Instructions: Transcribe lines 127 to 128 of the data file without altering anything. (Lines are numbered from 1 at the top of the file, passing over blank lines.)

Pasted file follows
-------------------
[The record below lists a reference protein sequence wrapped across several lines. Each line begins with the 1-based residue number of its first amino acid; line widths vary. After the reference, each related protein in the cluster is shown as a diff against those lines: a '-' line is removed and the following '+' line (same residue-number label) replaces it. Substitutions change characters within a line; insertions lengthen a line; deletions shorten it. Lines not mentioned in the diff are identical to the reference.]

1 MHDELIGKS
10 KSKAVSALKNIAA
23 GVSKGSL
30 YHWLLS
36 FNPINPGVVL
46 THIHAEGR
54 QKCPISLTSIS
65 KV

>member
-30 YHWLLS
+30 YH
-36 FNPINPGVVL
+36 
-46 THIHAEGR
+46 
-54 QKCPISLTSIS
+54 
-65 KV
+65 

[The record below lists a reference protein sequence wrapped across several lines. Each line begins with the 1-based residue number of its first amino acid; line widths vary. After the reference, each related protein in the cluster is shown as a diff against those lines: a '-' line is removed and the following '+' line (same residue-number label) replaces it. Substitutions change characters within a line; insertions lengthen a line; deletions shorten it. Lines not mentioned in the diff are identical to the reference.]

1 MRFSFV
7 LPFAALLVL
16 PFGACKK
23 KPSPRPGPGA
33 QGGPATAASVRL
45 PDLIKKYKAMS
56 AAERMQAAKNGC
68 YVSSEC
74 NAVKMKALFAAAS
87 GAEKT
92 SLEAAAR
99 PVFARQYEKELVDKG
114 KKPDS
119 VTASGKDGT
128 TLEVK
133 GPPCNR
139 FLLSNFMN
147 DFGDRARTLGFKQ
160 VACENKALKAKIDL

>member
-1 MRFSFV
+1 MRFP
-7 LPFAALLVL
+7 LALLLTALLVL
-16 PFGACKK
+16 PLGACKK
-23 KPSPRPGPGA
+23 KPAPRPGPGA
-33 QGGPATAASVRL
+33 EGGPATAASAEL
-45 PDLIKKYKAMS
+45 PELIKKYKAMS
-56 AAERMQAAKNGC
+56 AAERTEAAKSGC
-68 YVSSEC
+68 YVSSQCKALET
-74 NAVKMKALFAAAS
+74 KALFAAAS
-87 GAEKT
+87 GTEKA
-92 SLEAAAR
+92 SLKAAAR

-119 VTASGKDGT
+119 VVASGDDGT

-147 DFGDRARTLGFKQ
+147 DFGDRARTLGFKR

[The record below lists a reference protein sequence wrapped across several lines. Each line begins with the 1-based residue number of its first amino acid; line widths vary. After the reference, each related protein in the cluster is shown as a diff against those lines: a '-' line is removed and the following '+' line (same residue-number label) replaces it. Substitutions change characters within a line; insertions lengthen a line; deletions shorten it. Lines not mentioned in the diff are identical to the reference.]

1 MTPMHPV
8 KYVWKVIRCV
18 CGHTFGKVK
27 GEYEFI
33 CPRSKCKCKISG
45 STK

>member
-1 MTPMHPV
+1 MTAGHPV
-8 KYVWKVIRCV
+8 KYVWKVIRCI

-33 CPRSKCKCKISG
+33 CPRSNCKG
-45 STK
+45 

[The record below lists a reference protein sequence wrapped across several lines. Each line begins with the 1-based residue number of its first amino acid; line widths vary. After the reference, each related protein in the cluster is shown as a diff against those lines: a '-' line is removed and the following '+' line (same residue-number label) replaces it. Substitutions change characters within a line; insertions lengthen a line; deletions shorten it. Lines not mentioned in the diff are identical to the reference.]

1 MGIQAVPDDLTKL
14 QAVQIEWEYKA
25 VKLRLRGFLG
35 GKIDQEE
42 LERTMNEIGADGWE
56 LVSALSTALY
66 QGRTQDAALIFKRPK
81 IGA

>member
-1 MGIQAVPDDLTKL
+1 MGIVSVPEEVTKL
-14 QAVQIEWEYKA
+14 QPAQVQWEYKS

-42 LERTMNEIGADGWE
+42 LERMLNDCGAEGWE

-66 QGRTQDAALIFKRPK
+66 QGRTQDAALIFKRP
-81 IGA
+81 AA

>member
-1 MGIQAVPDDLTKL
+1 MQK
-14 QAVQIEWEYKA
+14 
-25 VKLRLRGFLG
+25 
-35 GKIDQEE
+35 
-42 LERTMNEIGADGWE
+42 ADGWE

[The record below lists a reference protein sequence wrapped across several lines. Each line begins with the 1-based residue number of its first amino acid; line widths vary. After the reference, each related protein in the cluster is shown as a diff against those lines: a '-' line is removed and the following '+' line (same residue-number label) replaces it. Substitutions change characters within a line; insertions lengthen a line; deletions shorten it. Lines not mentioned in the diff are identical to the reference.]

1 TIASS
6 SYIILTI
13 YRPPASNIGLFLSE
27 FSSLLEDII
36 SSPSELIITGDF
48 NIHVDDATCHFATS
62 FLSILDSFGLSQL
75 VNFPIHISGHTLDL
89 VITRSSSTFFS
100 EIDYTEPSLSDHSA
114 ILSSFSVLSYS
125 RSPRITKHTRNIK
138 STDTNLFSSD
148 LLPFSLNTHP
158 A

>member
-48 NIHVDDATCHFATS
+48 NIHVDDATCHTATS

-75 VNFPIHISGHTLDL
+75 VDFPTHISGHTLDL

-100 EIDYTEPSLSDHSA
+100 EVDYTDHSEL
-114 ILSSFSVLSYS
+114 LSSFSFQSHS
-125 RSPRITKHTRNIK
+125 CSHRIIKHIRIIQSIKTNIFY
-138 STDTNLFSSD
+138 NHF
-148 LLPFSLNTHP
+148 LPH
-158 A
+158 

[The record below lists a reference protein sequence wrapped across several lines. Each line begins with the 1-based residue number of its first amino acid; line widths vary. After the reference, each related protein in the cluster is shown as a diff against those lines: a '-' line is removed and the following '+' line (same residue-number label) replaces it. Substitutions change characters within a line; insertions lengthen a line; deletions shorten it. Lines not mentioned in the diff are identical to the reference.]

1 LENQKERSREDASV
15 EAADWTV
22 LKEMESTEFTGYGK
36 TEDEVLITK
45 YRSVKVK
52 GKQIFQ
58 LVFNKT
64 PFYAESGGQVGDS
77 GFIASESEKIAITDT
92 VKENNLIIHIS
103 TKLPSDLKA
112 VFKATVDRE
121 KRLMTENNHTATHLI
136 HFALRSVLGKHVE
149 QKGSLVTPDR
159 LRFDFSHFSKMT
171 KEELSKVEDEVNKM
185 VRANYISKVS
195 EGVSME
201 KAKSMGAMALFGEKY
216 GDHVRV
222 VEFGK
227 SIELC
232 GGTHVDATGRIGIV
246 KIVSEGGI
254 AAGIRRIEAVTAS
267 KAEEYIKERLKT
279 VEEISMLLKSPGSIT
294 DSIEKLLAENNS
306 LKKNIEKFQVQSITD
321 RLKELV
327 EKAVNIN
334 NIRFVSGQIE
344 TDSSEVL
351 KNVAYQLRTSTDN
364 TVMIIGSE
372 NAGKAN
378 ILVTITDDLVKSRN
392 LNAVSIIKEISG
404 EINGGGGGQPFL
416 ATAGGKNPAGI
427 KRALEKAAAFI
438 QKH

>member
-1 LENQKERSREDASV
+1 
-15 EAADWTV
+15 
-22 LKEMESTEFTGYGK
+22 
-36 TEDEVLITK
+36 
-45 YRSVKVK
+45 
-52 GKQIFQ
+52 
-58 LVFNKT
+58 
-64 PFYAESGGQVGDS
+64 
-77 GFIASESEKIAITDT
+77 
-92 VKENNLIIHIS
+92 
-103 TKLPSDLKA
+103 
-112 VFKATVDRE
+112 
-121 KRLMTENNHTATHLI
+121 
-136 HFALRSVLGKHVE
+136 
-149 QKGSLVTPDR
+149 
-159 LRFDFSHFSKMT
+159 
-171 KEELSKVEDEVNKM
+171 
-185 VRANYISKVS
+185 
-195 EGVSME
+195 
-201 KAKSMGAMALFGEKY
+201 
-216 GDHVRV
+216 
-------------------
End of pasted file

125 RSPRITKHTRNIK
138 STDTNLFSSD